On a recent panel organized by Food Tank and Barilla Center for Food & Nutrition (BCFN) chefs from the United States and Latin America explain that sustainable eating requires a respect for the land and the cultural traditions behind each dish.
The panel is part of a series to explore BCFN’s seven cultural pyramids. These pyramids — intended to illustrate the impact of different food groups on the health of people and the planet — provide a model for sustainable eating adapted to regional diets around the world.
Moderated by Food Tank President Danielle Nierenberg, panelists include chefs Vincent Medina (Chochenyo Ohlone), Co-founder of mak-‘amham/Cafe Ohlone in California, and Mariana Tejerina, Co-owner of Catalino in Buenos Aires as well as Valerie Segrest (Muckleshoot), Regional Director, Native Food and Knowledge Systems for the Native American Agriculture Fund.
“Foods are not just resources to be extracted from the land. We view them as our relatives, as our greatest teachers,” Segrest tells Food Tank. She explains that many people today see the purchase and consumption of food as a transactional arrangement. But consciously growing, harvesting, and sharing food with one’s community can instead create a transformational experience. This work also encourages what Segrest calls “active citizenship” among eaters.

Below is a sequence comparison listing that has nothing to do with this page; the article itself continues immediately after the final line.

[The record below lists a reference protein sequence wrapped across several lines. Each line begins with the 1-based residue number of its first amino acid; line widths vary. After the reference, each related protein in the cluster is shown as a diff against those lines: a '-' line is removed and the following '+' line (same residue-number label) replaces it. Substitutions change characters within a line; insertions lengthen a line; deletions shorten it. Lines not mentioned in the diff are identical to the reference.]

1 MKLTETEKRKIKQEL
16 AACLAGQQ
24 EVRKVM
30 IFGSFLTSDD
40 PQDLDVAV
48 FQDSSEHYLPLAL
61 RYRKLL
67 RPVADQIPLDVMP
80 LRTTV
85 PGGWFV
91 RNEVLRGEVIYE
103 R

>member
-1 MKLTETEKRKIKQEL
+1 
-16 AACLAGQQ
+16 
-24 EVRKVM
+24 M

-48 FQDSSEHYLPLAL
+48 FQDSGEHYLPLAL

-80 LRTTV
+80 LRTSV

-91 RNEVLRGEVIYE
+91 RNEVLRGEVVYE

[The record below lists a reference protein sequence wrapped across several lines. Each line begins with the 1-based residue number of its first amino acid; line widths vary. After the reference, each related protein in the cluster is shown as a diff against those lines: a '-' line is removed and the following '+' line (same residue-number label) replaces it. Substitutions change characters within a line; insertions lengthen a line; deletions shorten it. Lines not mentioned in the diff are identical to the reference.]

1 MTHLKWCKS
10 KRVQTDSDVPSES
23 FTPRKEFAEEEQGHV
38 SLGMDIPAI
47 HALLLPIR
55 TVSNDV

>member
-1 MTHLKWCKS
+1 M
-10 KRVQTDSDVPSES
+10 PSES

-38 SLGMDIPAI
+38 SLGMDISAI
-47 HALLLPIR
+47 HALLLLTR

Tejerina speaks to a similar intentionality behind her own cooking. “At Catalino, what we try to introduce to the community is a diet that is healthy and has the lowest impact on the planet,” she says. Touching on her decision to cook with ingredients such as venison, she explains that she does so not because it is “trendy,” but because it is sustainable. Such decisions can help to control the population of deer in the region and maintain a balance among local species.
Medina also touches on the importance of recognizing and respecting the traditions of local cultures and peoples. He finds that many chefs in his area believe that the addition of regional ingredients makes a meal California cuisine. But he says, “That’s not fair because what that does is it entirely erases us, Indigenous people in California, from that equation. The truth is California cuisine isn’t just whatever you want it to be. California has several established culinary traditions.”
Medina also underscores the need for diverse diets that are appropriate for an individual’s health and environment. Rather than imposing a single diet on all people, it is important to understand that “different diets work for different people,” Medina tells Food Tank. “And when our minds are clear and our bodies are full of traditional foods, that allows us to be more capable in other ways as well. It allows us to see the injustice that we’re seeing and find ways to respond to it.”
“There are always different ways of being and ways of eating. We want to be able to promote and elevate what’s best for us and our bodies and also to be aware that’s true for other people all around the world,” Medina concludes. “That’s something that’s really beautiful, that ability to have all these different ways of existing and eating.”
Watch the full conversation below.
Photo courtesy of Kevin Doran, Unsplash